How was this vision of an annual Black History program birthed within you?
It has been a life long labor of love. It is a passion, a desire for people who don’t know their own history to hear it and see it unfold. Having a glimpse of their history seems to somehow empower them. There is something within all of us that calls for the learning of our past – our heritage.
African Americans can’t always point to their beginnings in their immediate or extended family. When we explore our history, we are exploring our extended family, such that their story becomes our story in a very real way. This discovery is not limited to skin color. There is something within all of us that says everybody is somebody or at least recognizes that we are all a part of a body. We have that in our Christian faith, but it also applies to the entire human race.
I can see myself in the many and varied stories of history, based not on skin color but on the story. That is what gives me strength. That is what helps me to see – that’s the power of story. There is something about story – we gain strength from one another’s testimony. We may have to dig for it like mining for gold. We find it is a treasure. Like the woman in Jesus’ parable who discovered the pearl of great price, history is a treasure. Some of it is unwritten and it is our responsibility, when we find it to tell everybody.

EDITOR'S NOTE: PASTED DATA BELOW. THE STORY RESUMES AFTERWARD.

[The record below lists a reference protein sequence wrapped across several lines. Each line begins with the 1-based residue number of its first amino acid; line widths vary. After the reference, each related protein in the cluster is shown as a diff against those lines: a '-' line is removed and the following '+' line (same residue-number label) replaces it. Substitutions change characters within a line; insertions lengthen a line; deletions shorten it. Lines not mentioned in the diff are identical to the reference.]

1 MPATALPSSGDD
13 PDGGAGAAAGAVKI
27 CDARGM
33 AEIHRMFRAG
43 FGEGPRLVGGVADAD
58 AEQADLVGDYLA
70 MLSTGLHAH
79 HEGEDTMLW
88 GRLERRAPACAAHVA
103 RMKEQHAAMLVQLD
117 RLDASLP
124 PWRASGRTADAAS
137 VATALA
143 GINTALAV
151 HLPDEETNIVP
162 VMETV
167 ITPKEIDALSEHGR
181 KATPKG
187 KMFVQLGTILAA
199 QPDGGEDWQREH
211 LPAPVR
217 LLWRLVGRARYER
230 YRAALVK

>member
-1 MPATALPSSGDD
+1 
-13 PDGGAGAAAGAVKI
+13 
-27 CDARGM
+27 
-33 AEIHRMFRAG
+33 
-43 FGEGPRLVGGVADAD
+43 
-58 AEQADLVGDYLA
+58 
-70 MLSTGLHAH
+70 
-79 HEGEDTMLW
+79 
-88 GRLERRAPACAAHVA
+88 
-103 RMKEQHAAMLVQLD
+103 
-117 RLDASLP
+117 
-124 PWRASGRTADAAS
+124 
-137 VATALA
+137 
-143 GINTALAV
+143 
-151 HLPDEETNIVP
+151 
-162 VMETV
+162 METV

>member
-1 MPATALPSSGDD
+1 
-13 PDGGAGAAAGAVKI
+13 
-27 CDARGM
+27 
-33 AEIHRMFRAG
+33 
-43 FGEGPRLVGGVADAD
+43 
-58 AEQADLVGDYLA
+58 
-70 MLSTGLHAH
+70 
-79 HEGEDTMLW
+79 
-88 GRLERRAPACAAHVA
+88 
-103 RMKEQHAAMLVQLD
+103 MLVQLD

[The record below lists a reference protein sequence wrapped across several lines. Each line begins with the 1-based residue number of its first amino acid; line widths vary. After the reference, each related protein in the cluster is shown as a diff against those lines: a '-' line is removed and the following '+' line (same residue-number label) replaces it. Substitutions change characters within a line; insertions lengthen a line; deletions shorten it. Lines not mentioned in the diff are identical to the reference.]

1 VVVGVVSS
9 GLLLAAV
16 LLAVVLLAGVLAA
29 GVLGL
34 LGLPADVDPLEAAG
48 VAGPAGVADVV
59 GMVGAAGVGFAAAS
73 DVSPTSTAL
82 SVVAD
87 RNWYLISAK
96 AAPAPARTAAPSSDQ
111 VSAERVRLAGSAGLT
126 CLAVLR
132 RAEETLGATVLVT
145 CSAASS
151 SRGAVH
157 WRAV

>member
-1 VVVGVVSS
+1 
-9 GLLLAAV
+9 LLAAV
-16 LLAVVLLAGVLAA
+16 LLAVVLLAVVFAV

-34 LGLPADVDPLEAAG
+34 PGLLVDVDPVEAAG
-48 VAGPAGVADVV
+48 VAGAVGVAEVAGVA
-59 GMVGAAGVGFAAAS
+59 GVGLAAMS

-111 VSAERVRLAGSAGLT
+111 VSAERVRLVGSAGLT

The celebration of Black History, is not to denigrate or negate who others are. It is more about sharing and saying, “Look at what I found.! I am discovering more of me – it doesn’t mean less of you.”
During this year’s “This Moment In Black History,” you presented a powerful skit you titled, “The Inspiration Behind the Inspiration” about an African American Female Preacher who actually, inspired Dr. King’s “I Have a Dream” speech. Say something about that.